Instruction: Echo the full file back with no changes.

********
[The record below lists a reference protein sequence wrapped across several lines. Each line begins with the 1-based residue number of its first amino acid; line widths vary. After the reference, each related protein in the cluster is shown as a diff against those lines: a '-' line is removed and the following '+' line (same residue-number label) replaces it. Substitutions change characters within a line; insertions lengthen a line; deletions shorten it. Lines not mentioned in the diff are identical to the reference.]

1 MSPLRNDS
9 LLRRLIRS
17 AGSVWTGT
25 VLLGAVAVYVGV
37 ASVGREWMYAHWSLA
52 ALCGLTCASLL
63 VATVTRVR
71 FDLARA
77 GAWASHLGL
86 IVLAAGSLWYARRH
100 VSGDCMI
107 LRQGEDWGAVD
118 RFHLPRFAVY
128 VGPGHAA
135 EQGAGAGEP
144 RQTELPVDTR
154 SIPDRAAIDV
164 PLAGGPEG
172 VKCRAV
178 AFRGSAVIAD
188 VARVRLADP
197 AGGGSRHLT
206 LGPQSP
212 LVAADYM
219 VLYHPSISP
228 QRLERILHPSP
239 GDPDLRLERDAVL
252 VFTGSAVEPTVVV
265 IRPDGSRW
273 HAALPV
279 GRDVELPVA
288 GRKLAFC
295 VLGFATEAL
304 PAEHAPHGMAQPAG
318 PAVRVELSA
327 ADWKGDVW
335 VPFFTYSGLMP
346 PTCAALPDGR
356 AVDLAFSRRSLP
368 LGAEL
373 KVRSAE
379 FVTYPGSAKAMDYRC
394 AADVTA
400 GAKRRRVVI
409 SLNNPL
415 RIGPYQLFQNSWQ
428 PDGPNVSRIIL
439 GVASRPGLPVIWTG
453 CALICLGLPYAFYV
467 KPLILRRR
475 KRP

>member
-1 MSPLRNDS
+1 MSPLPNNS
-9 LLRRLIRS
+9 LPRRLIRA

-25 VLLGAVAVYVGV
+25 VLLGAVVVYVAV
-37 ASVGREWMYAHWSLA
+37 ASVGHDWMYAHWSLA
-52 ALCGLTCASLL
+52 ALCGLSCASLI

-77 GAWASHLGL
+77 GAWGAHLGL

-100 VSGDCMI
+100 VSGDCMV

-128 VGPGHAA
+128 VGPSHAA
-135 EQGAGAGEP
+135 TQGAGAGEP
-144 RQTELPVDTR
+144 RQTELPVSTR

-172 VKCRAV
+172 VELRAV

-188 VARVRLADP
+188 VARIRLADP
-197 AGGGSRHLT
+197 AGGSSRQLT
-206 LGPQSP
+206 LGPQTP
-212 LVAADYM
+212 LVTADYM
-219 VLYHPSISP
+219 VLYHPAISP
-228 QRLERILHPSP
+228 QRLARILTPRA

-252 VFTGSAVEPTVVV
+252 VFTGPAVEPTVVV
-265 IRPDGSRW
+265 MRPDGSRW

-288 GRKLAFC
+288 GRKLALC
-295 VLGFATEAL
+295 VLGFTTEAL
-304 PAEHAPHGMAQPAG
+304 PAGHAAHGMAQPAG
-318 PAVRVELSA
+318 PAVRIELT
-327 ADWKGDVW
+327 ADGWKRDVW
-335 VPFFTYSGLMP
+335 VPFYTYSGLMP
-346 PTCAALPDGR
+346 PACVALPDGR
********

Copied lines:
[The record below lists a reference protein sequence wrapped across several lines. Each line begins with the 1-based residue number of its first amino acid; line widths vary. After the reference, each related protein in the cluster is shown as a diff against those lines: a '-' line is removed and the following '+' line (same residue-number label) replaces it. Substitutions change characters within a line; insertions lengthen a line; deletions shorten it. Lines not mentioned in the diff are identical to the reference.]

1 MSPLRNDS
9 LLRRLIRS
17 AGSVWTGT
25 VLLGAVAVYVGV
37 ASVGREWMYAHWSLA
52 ALCGLTCASLL
63 VATVTRVR
71 FDLARA
77 GAWASHLGL
86 IVLAAGSLWYARRH
100 VSGDCMI
107 LRQGEDWGAVD
118 RFHLPRFAVY
128 VGPGHAA
135 EQGAGAGEP
144 RQTELPVDTR
154 SIPDRAAIDV
164 PLAGGPEG
172 VKCRAV
178 AFRGSAVIAD
188 VARVRLADP
197 AGGGSRHLT
206 LGPQSP
212 LVAADYM
219 VLYHPSISP
228 QRLERILHPSP
239 GDPDLRLERDAVL
252 VFTGSAVEPTVVV
265 IRPDGSRW
273 HAALPV
279 GRDVELPVA
288 GRKLAFC
295 VLGFATEAL
304 PAEHAPHGMAQPAG
318 PAVRVELSA
327 ADWKGDVW
335 VPFFTYSGLMP
346 PTCAALPDGR
356 AVDLAFSRRSLP
368 LGAEL
373 KVRSAE
379 FVTYPGSAKAMDYRC
394 AADVTA
400 GAKRRRVVI
409 SLNNPL
415 RIGPYQLFQNSWQ
428 PDGPNVSRIIL
439 GVASRPGLPVIWTG
453 CALICLGLPYAFYV
467 KPLILRRR
475 KRP

>member
-1 MSPLRNDS
+1 MSPLPNNS
-9 LLRRLIRS
+9 LPRRLIRA

-25 VLLGAVAVYVGV
+25 VLLGAVVVYVAV
-37 ASVGREWMYAHWSLA
+37 ASVGHDWMYAHWSLA
-52 ALCGLTCASLL
+52 ALCGLSCASLI

-77 GAWASHLGL
+77 GAWGAHLGL

-100 VSGDCMI
+100 VSGDCMV

-128 VGPGHAA
+128 VGPSHAA
-135 EQGAGAGEP
+135 TQGAGAGEP
-144 RQTELPVDTR
+144 RQTELPVSTR

-172 VKCRAV
+172 VELRAV

-188 VARVRLADP
+188 VARIRLADP
-197 AGGGSRHLT
+197 AGGSSRQLT
-206 LGPQSP
+206 LGPQTP
-212 LVAADYM
+212 LVTADYM
-219 VLYHPSISP
+219 VLYHPAISP
-228 QRLERILHPSP
+228 QRLARILTPRA

-252 VFTGSAVEPTVVV
+252 VFTGPAVEPTVVV
-265 IRPDGSRW
+265 MRPDGSRW

-288 GRKLAFC
+288 GRKLALC
-295 VLGFATEAL
+295 VLGFTTEAL
-304 PAEHAPHGMAQPAG
+304 PAGHAAHGMAQPAG
-318 PAVRVELSA
+318 PAVRIELT
-327 ADWKGDVW
+327 ADGWKRDVW
-335 VPFFTYSGLMP
+335 VPFYTYSGLMP
-346 PTCAALPDGR
+346 PACVALPDGR